Ranbaxy's statin a drag on PPD's bottom line

By Kirsty Barnes

- Last updated on GMT

Related tags Ppd Clinical trial

PPD's decision to in-license an investigational compound is proving
to be a drag on its bottom line as the firm continues to seek a
development partner for the drug.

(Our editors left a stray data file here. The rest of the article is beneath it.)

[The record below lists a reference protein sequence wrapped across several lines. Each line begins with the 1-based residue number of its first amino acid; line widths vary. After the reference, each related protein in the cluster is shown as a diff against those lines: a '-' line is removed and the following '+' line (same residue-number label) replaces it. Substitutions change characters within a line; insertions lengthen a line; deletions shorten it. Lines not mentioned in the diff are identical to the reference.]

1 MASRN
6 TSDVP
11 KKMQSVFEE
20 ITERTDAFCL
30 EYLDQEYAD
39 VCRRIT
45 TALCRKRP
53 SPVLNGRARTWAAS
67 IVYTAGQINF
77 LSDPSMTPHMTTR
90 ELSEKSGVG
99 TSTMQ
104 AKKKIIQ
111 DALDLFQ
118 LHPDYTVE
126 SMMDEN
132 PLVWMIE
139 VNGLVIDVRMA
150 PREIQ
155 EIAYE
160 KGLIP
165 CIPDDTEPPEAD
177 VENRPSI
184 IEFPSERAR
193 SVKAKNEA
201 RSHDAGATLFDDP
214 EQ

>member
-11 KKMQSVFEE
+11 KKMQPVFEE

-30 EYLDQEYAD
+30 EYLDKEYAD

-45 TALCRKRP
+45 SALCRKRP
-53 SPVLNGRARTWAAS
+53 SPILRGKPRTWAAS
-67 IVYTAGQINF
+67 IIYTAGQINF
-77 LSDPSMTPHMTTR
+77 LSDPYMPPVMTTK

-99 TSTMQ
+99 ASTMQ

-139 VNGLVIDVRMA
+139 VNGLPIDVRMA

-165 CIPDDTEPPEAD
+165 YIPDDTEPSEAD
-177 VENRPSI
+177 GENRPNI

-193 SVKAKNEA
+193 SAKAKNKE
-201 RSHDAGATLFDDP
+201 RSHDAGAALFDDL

The contract research organisation (CRO) bought the statin from India's Ranbaxy earlier this year in a deal worth up to $44m (€31m) and the company's Research and development (R&D) spending has shot up ever since. PPD cited this as the reason for reducing its 2007 earnings outlook in its second quarter results announcement in July, as it had still has not found a partner, as it had hoped, to help shoulder the burden that the added R&D expenditure continues to have on the business. This scenario continues - PPD spent $8.4m on R&D in the third quarter, more than four times as much as in the comparable 2006 quarter, primarily related to costs incurred to conduct Phase I clinical studies of the compound. The compound showed positive results in a first-in-human study. Based on these results, PPD has started a first-in-patient study and the firm has now started a Phase II proof-of-concept study. "We are pushing the 10558 statin program very hard with the intent to reach a partnerable stage by early 2008,"​ Fred Eshelman, chief executive officer of PPD said in July. Meanwhile, the company's Discovery sciences segment, of which the statin's development is a part of, managed to nudge its sales up five per cent to $4.7m for the quarter but has continued to prove even more loss making than in the past. The Discovery sciences segment third quarter 2007 loss from operations jumped to $8.3m, compared to a loss of $1.7 m for the third quarter 2006. The loss from operations reflects the impact of increased R&D expense to further develop the statin compound, said the firm. As a result, the business as a whole largely failed to improve its third quarter financial situation year-over-year. Operating profit and pre-tax profit barely moved forward at $52.9m and $57m respectively. This is despite total revenue increasing by 14 per cent. The firm's large Development segment was once again largely responsible for this, with a 13 per cent increase in sales to $323.8m and an operating profit up 14.0 per cent to $61.2m on the same period in 2006. PPD's in-licensing move is highly unusual for a CRO like PPD​, whose primary business model is providing drug development assistance on a fee-for-service basis. However, the new compound was taken under the wing of PPD's small but growing Compound Partnering division, which currently has four compounds in development with three partners. Commenting on the decision in March, Eshelman said: "The opportunity to develop and commercialise Ranbaxy​'s statin​ is a logical extension of our compound partnering program. It meets the rigorous requirements for our partnering strategy and further strengthens our metabolic franchise."​ Eshelman did stress, however, that the company would immediately be "aggressively seeking a commercial partner"​ for the compound in order to help shoulder the burden that the added research and development expenditure will have on the business. "If we do not find a partner by the end of 2007 we will have to look at restructuring our Compound Partnering division in order to avoid having to alter our financial guidance,"​ said Eshelman in a Webcast in March. "We will take advice from outside counsel on this but the restructure will involve whatever looks most appropriate from a shareholder and a tax point of view - most likely the creation of a spin-off company."​ Now that we are heading towards the end of the year with no partnership in sight, it is unclear whether this is something that the firm still intends to do. During a conference call covering its third quarter results, Eshelman told analysts that the firm is looking for corporate partners "all the time, it just depends on what their internal diligence needs are for later clinical results and I think that's what we've been seeing". "…folks want to be sure that we can actually come up with some sort of a differentiated product here before they pull the trigger. So while we had hoped to accelerate our discussions little more, I think now that they probably will slip into 2008 as we accumulate more data to round out the diligence package." ​ Eshelman indicated that more will be revealed when the company delivers its 2008 guidance on 8 January. Although PPD normally delivers this guidance in December, the date has been pushed forward by the firm as by then it will have "more visibility around a number of issues."

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